Constructionally the G.31 follows normal Junkers practice. The low monoplane wing is of the familiar multi-spar construction, with covering of corrugated Duralumin. The fuselage is covered with the same material, and has a internal structure partly tubular and partly of built-up channel section members.
On the exhibition machine the central engine is of the geared type and drives a four-bladed airscrew, while the two wing engines are direct drive and fitted with two-bladed propellers.
Reference has already been made to the comfortable cabin. The cockpit also is exceptionally well appointed, and protected by large wind screens. One of our photographs shows a portion of the cockpit, from which the very excellent layout of the controls, instruments, &c, can be seen.
The main dimensions of the Junkers G.31 are: Length o.a., 16-2 m. (54-1 ft.).; wing span, 30-5 m. (100 ft.); wing area, 94-5 sq. m. (1,015 sq. ft.); tare weight, 4,400 kg. (9,675 lbs.); permissible load, 3,600 kg. (7,920 lbs.); total loaded weight, 8,000 kg. (17,595 lbs.). Maximum speed, 205 km./h. (127 m.p.h.).
The prototype Junkers G 31 in its original form with three Junkers L 5 engines: Although Germany has been released from the restrictions imposed by the Allies for but a very short time, the Junkers Works of Dessau have already completed a new machine of some 100 sq. m. (1,076 sq. ft.) wing area. The width of the fuselage is in the neighbourhood of 10 ft., and below the floor of the saloon is a large space for luggage and goods. The three engines are Junkers, developing a total of more than 1,000 h.p.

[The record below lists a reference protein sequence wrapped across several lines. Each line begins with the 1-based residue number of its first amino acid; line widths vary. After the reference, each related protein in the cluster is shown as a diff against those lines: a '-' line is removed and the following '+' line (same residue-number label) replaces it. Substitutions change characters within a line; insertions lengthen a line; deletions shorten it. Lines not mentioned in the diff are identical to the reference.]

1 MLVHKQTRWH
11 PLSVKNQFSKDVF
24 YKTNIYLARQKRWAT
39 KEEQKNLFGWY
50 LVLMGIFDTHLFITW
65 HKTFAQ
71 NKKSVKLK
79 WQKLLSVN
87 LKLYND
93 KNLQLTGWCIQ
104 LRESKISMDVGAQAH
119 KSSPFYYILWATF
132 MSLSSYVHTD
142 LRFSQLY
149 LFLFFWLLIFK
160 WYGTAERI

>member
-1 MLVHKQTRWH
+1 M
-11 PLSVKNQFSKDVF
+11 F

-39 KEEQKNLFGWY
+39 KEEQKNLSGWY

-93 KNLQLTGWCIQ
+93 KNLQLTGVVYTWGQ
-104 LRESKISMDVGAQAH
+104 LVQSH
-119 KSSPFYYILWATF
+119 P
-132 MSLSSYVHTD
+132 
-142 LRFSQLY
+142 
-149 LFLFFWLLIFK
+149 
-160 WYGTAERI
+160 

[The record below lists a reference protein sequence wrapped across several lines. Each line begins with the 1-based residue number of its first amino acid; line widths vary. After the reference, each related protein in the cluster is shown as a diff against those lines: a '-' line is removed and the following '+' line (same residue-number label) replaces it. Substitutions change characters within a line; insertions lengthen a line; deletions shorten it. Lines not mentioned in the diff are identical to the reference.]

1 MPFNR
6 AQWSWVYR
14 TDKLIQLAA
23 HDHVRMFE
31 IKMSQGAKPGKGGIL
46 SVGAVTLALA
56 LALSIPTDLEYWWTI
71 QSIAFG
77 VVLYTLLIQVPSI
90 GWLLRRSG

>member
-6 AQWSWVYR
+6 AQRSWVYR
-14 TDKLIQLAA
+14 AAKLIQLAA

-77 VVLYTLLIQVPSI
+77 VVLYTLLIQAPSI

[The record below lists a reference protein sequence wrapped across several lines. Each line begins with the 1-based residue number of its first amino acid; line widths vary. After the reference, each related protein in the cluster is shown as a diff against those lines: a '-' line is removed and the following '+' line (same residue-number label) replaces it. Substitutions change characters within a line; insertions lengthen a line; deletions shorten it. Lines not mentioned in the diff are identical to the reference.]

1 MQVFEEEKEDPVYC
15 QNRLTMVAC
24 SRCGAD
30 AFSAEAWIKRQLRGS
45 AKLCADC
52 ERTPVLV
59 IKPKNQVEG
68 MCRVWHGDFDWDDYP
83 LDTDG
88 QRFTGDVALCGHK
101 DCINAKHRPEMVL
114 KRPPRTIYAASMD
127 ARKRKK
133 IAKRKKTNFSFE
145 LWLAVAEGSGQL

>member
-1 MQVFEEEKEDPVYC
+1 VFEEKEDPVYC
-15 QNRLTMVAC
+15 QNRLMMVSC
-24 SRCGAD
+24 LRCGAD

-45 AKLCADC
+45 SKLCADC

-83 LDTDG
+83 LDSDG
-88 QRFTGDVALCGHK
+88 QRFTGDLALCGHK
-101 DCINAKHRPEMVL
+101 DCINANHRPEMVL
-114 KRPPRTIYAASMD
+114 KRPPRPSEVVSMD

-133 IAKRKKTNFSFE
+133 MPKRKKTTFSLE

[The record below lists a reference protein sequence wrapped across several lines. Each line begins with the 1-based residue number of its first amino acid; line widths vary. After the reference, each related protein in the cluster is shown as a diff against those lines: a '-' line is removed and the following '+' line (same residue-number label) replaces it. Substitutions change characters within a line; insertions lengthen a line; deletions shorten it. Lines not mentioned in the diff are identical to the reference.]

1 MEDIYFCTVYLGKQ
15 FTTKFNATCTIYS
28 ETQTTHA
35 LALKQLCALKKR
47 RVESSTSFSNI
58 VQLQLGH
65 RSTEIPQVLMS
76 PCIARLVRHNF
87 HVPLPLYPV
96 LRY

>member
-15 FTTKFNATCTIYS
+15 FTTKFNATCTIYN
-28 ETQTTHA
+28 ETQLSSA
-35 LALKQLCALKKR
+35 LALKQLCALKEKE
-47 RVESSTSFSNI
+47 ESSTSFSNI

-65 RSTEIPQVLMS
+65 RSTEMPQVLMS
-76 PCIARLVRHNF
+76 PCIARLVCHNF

The prototype G 31 with BMW VI nose engine and slimmer cowlings to the wing engines.
The prototype G 31 with BMW nose engine and full-span ailerons.
An unidentified but early G 31 with Gnome-Rhone Jupiter engines. This may have been the second G 31.
Olag’s G 31de A 46 Osterreich over Vienna.
The Jupiter-powered G 31de D-1310 at Croydon. At the time of this picture it was named Deutschland.
Первый G.31, переданный компании "Deutsche Lufthansa", в 1928 году получил собственное имя "Hermann Kohl". На G 31 впервые в мире организовали горячее питание пассажиров, а в состав экипажа ввели стюарда.
The Junkers G.31 has three "Jupiter" engines, of which the central engine is fitted with a four-bladed propeller. This engine is geared, while the wing engines are direct-drive types.
THE ZURICH MEETING: Three-quarter front view of the "Jupiter"-engined Junkers which won the Circuit of the Alps for commercial aeroplanes.